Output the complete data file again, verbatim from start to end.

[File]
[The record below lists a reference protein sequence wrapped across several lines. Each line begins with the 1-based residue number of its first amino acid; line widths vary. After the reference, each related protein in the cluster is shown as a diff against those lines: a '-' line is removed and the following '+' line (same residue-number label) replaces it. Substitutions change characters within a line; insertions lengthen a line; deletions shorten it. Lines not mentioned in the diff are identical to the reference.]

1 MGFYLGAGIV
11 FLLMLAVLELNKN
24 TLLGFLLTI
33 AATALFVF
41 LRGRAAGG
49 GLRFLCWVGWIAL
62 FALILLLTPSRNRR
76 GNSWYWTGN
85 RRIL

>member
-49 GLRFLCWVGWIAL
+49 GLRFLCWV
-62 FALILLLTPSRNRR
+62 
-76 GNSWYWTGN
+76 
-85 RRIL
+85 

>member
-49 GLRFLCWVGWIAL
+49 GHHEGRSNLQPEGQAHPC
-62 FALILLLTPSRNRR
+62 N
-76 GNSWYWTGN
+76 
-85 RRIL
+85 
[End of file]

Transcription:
[The record below lists a reference protein sequence wrapped across several lines. Each line begins with the 1-based residue number of its first amino acid; line widths vary. After the reference, each related protein in the cluster is shown as a diff against those lines: a '-' line is removed and the following '+' line (same residue-number label) replaces it. Substitutions change characters within a line; insertions lengthen a line; deletions shorten it. Lines not mentioned in the diff are identical to the reference.]

1 MGFYLGAGIV
11 FLLMLAVLELNKN
24 TLLGFLLTI
33 AATALFVF
41 LRGRAAGG
49 GLRFLCWVGWIAL
62 FALILLLTPSRNRR
76 GNSWYWTGN
85 RRIL

>member
-49 GLRFLCWVGWIAL
+49 GLRFLCWV
-62 FALILLLTPSRNRR
+62 
-76 GNSWYWTGN
+76 
-85 RRIL
+85 

>member
-49 GLRFLCWVGWIAL
+49 GHHEGRSNLQPEGQAHPC
-62 FALILLLTPSRNRR
+62 N
-76 GNSWYWTGN
+76 
-85 RRIL
+85 